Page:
Bangalore/New Delhi: E-commerce firms including Flipkart, Snapdeal, Myntra and Jabong are confronting resistance from all stakeholders of modern retail—from consumer goods makers and distributors to offline retailers—as they try and grab a larger share of the consumer’s wallet by dangling attractive discounts.
Wholesalers and brick-and-mortar retailers, the worst hit by the boom in online shopping, are putting pressure on brands to help them compete more effectively with e-commerce websites.
While some electronic goods makers such as Lenovo Group Ltd and Toshiba Corp. warned last month that e-commerce sites weren’t their authorized resellers, several apparel makers are in talks with online markets to get them to reduce discounts, ranging from 20-40%, said three executives working for online retailers.
“The problem is not nearly as big as it is with electronic retailers, but brands are talking to us about reducing the quantity of ‘coupon’ discounts,” said Ganesh Subramanian, chief operating officer at Myntra, one of the top two online fashion retailers in India along with Jabong.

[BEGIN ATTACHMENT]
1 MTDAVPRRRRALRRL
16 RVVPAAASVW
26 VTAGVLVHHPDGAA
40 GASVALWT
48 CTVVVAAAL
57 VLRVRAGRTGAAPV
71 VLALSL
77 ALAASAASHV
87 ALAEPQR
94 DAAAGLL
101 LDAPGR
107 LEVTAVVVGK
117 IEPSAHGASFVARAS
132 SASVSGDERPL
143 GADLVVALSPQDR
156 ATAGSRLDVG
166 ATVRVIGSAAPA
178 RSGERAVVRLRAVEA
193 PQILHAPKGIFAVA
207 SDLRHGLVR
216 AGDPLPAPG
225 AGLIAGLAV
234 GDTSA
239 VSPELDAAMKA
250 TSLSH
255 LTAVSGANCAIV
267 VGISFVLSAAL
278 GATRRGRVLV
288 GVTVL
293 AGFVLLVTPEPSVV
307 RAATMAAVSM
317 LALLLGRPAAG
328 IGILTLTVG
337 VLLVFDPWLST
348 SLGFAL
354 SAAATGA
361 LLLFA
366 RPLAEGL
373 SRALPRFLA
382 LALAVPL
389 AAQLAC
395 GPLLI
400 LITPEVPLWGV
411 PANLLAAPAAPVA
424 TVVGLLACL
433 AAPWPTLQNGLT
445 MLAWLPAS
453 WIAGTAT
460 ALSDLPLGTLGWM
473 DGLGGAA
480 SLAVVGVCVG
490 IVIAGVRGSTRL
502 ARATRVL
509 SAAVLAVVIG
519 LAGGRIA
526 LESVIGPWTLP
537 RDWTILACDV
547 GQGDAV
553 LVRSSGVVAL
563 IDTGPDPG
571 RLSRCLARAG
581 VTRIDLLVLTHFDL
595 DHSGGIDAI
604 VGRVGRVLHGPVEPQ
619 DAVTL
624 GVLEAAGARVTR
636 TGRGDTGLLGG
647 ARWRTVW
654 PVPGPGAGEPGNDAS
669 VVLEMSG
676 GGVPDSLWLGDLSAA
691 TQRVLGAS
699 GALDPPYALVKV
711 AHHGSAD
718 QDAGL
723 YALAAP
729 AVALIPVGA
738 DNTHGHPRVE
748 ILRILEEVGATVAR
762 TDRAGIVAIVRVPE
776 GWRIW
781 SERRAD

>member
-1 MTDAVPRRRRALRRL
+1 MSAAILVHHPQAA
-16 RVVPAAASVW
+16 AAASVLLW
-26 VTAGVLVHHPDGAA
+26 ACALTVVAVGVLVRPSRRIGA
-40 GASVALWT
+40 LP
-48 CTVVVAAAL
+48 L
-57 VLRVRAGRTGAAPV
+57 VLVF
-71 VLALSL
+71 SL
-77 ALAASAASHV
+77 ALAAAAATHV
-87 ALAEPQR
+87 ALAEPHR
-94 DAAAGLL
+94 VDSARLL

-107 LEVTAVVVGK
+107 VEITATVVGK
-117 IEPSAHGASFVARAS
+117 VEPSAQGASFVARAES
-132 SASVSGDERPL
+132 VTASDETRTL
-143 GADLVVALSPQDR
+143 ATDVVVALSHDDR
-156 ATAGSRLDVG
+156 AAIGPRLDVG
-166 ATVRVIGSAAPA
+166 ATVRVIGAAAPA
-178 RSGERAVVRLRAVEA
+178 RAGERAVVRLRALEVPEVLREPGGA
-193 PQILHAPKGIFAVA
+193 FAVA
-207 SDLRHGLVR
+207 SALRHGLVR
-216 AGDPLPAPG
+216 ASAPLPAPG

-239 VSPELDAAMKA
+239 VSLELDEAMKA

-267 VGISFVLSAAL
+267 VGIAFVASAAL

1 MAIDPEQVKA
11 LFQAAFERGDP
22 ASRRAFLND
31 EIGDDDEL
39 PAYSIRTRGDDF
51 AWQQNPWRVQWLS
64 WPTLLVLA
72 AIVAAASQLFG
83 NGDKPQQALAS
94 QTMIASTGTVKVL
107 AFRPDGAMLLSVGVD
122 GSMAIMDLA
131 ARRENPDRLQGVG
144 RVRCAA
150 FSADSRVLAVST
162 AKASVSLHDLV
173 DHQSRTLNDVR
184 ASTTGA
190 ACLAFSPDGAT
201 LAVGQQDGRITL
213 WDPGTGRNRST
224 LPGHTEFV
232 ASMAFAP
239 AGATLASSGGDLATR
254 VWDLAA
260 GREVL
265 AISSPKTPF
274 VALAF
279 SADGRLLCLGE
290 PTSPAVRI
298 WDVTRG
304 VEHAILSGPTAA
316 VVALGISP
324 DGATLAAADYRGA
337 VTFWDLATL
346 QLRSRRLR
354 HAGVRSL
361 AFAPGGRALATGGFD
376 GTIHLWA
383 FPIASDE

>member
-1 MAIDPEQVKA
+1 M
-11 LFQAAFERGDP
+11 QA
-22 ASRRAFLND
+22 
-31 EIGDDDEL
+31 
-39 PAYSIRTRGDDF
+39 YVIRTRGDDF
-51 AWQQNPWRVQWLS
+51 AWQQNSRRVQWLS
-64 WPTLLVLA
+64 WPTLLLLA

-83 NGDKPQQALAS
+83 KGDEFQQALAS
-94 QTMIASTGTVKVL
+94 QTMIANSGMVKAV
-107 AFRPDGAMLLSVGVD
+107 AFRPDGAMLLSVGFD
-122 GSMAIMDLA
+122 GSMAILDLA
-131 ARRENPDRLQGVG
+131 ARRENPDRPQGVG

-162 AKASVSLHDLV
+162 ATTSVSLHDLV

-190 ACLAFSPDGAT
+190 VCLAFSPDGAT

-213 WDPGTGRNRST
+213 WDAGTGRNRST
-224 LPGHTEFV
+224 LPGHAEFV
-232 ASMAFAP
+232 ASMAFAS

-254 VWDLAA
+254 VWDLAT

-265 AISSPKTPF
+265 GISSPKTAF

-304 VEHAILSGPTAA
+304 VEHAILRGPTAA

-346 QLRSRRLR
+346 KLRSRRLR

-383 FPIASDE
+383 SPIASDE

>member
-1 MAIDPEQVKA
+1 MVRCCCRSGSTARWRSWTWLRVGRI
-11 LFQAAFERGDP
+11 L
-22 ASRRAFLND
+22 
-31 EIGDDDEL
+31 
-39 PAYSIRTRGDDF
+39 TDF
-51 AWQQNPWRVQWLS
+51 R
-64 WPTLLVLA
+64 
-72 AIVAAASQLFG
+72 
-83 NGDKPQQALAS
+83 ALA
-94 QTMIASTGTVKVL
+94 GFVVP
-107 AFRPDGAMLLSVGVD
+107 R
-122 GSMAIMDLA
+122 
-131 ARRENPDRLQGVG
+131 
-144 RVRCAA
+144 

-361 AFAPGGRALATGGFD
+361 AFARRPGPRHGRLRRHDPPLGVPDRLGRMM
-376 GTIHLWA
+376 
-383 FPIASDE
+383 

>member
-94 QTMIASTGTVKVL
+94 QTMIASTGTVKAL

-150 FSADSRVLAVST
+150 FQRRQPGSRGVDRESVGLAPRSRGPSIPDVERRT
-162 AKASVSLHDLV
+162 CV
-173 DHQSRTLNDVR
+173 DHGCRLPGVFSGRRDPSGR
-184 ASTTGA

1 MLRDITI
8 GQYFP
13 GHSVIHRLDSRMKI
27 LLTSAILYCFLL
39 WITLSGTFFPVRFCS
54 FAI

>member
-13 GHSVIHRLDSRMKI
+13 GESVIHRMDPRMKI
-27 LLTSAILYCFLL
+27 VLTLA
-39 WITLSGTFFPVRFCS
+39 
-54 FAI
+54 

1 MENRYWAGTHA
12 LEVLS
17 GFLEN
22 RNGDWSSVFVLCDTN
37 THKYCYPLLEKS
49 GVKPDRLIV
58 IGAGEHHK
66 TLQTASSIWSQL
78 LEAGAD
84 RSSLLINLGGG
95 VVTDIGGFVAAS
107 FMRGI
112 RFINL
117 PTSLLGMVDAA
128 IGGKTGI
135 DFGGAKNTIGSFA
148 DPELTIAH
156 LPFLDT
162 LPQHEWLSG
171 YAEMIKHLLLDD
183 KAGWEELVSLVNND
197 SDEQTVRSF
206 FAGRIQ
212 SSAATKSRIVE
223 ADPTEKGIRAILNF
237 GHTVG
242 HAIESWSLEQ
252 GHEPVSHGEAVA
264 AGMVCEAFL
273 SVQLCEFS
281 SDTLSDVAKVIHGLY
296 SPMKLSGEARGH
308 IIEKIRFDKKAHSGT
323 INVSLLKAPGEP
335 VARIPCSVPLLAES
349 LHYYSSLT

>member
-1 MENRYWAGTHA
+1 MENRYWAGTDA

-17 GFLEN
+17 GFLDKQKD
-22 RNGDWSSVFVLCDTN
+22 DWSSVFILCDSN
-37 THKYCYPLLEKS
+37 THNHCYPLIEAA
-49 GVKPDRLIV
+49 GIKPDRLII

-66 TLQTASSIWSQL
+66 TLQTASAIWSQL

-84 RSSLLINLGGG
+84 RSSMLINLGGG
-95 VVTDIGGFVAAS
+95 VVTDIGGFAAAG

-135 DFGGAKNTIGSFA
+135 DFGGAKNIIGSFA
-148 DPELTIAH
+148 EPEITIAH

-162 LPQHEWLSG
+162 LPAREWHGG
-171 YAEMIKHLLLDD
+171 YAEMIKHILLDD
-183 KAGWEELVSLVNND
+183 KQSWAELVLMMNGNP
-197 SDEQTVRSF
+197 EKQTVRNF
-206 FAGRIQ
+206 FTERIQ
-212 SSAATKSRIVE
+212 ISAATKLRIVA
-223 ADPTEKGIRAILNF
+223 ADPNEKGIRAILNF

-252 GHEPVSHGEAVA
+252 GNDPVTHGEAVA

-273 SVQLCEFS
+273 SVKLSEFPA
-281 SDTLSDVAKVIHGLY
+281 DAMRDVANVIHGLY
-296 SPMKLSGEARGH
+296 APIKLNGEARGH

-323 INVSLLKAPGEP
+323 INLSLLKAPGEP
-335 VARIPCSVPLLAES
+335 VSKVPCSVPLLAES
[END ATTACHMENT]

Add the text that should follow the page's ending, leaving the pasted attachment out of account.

Coupon discounts refer to price-offs that all major online retailers and marketplaces offer customers if the purchase value of goods exceeds a certain amount (usually about Rs.1,500-2,000 across online retailers).
Although e-commerce accounts for less than 1% of the total retail market in India, it is by far the fastest growing retail channel. It is estimated to grow to as much as $22 billion (excluding travel) in five years from $3.1 billion currently, according to a report by CLSA.
Last week, India’s largest online retailer Flipkart said it was on course to sell goods worth as much as $1 billion annually on its website in the year to 31 March, achieving its target a year in advance.
With a large supply chain and logistics network that does not require middlemen in most cases, online shopping sites have been enticing consumers with aggressive discounts, putting market share ahead of profitability.